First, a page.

She was shivering because she was still a little damp from her bath and she seemed a little scared to boot. Stacey put her down and immediately she was begging to be picked back up. She and Lacey got along just fine and Susie spent almost as much time on the ground as the dogs.
It was a surprise to us how bad her arm looked. We were assured that it had healed, but it was healed in a very awkward position. Apparently, she had broken it and the previous owner just didn't bother to get it fixed.
The last stop before we hit the road towards home was to pick up a Canada t-shirt for Maddy so she looked "a little more Canadian" coming across the border.
The drive home was just as long as the way down, even though we picked a different route. We were still nervous at the border, despite having all of the required paperwork. The guard didn't even ask us about the dogs in the car.
Since Stacey and her family had been calling her "Masie-May", and we wanted to call her "Madison", we started with an intermediate name of "Maddy-May", which would evolve to "Maddy", on the way to her new name. Funny enough, the sequence got a little out of order with a series of names that we never expected, including: "Maluki", "Mookie", "Muqs", "Muku", and now "Monkey".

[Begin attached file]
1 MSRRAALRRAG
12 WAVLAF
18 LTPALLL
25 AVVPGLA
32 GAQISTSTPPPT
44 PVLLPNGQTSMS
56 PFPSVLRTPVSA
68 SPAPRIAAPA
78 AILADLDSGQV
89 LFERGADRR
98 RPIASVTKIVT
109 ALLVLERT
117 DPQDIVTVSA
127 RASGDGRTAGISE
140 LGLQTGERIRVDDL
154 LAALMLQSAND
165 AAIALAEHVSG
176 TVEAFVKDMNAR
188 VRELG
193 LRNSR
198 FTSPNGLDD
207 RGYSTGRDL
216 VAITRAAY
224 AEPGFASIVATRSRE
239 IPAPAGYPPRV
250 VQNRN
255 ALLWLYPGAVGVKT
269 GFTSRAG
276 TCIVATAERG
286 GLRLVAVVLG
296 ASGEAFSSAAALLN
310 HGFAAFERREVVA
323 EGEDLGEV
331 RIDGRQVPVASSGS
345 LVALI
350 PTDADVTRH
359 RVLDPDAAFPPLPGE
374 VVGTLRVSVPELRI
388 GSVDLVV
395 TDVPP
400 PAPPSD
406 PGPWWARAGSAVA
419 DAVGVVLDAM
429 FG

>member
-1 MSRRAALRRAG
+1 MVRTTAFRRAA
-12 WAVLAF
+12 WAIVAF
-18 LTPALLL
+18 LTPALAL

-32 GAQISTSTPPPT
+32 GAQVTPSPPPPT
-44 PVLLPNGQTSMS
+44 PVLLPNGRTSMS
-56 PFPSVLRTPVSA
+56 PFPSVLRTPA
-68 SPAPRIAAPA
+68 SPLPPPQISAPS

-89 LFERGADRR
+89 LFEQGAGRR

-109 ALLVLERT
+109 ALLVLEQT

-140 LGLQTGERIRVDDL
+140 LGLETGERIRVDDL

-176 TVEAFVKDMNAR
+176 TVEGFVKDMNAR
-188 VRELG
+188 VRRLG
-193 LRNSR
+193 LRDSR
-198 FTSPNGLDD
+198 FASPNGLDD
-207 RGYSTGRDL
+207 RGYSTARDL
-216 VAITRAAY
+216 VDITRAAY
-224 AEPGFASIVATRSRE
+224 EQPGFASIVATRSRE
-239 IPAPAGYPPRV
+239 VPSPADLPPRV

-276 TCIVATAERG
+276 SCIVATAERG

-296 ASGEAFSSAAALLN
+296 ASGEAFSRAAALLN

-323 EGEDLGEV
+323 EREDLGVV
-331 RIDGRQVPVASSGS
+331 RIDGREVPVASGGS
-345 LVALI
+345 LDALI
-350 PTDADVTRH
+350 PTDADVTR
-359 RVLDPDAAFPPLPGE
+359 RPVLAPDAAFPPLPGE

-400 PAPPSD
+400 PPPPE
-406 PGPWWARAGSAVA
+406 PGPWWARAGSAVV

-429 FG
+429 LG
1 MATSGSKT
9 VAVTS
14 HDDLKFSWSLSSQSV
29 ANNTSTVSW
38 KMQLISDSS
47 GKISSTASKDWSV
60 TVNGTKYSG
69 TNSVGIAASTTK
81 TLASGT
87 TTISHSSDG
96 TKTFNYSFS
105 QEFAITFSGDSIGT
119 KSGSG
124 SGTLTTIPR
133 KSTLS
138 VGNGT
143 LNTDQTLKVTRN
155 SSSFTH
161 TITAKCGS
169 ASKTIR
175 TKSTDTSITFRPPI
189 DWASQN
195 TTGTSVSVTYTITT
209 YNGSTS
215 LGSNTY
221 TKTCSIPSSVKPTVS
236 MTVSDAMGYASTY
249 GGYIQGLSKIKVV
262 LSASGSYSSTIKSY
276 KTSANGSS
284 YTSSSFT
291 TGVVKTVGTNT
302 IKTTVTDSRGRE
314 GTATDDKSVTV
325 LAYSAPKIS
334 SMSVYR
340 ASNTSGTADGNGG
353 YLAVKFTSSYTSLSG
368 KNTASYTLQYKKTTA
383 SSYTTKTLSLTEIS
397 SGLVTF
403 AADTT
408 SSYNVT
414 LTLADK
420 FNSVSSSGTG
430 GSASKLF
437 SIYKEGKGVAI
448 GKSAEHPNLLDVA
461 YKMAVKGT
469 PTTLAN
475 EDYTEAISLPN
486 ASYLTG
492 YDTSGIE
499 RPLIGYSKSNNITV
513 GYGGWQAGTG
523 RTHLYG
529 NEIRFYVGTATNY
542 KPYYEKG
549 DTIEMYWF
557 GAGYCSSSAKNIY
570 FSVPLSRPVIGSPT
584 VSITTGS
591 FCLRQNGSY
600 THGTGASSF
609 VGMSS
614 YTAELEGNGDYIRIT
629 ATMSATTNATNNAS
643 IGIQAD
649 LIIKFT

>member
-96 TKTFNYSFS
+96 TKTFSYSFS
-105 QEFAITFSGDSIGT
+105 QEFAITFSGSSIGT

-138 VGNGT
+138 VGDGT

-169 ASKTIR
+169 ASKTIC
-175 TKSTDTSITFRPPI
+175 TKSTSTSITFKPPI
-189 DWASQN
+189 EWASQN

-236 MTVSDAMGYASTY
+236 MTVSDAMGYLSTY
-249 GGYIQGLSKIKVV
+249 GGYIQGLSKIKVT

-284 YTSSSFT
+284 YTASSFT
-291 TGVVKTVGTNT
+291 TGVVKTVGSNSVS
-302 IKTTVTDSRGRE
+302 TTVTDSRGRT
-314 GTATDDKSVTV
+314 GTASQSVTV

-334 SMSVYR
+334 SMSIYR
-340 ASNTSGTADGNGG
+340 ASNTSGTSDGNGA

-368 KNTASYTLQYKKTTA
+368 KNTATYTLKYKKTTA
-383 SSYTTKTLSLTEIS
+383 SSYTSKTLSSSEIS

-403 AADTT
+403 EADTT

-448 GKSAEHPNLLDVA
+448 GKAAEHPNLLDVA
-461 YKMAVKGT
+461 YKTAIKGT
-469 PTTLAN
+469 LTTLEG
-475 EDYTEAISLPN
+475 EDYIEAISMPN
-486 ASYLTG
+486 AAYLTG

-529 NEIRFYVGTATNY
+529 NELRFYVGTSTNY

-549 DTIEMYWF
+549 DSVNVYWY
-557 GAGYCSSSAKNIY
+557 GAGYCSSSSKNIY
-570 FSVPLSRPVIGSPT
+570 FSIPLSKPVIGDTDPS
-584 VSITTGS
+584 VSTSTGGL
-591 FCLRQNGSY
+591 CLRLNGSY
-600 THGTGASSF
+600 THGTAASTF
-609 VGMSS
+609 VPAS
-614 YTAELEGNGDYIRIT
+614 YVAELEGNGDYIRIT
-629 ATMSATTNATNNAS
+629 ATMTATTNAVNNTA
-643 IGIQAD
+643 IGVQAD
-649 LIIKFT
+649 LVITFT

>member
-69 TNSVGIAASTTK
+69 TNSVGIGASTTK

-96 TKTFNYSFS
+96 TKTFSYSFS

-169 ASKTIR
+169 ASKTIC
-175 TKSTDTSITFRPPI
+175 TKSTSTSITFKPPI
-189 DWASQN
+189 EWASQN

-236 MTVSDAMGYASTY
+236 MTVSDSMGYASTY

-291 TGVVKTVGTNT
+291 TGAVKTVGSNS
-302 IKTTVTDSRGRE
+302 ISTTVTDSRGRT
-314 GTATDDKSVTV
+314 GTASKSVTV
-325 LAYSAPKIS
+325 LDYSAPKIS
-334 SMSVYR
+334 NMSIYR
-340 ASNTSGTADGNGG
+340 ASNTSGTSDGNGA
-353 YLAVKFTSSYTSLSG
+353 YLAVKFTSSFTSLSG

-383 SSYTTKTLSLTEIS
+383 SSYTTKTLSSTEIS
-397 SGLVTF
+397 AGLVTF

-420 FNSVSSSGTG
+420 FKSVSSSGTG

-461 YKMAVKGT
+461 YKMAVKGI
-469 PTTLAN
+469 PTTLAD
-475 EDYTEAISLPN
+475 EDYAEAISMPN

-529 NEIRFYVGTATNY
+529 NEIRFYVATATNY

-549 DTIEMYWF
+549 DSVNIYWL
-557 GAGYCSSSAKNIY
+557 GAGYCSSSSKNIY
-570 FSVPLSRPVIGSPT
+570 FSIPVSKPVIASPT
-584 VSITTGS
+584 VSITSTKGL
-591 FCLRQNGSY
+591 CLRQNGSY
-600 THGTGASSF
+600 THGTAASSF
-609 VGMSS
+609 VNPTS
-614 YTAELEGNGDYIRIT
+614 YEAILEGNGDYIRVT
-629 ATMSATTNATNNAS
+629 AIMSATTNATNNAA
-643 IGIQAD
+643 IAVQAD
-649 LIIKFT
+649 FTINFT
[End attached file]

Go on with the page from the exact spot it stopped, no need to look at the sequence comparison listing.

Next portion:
Anyway, when we got home, we started to learn a bit about Madison's personality. She immediately bonded with Susie, but we quickly found out that she was terrified of me.
It wasn't me that she was afraid of, but I learned the first week that it was men in general. And, even more peculiar, a specific fear of Chinese men. Her reaction to people on the street leads me to believe that the folks running the puppy mill were Chinese men.
We also brought her in to see our vet down at (link) Leslieville Animal Hospital. Dr Steve has been with us for a few years now and he saw us through the last months with Niamhe as a total pro so we trusted his opinion when it came to Maddy's arm.